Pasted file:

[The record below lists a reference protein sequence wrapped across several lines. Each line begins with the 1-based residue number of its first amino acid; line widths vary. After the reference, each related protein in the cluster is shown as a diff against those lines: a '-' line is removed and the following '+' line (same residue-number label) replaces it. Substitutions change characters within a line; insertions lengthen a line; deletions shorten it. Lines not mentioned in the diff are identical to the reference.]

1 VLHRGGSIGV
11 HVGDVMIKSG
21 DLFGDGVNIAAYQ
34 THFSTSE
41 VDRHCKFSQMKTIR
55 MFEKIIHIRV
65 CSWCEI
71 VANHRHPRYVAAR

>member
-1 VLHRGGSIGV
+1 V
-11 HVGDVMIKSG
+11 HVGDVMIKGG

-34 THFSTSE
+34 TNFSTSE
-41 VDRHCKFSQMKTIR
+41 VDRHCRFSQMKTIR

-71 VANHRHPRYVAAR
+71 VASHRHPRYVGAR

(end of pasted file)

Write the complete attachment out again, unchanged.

[The record below lists a reference protein sequence wrapped across several lines. Each line begins with the 1-based residue number of its first amino acid; line widths vary. After the reference, each related protein in the cluster is shown as a diff against those lines: a '-' line is removed and the following '+' line (same residue-number label) replaces it. Substitutions change characters within a line; insertions lengthen a line; deletions shorten it. Lines not mentioned in the diff are identical to the reference.]

1 VLHRGGSIGV
11 HVGDVMIKSG
21 DLFGDGVNIAAYQ
34 THFSTSE
41 VDRHCKFSQMKTIR
55 MFEKIIHIRV
65 CSWCEI
71 VANHRHPRYVAAR

>member
-1 VLHRGGSIGV
+1 V
-11 HVGDVMIKSG
+11 HVGDVMIKGG

-34 THFSTSE
+34 TNFSTSE
-41 VDRHCKFSQMKTIR
+41 VDRHCRFSQMKTIR

-71 VANHRHPRYVAAR
+71 VASHRHPRYVGAR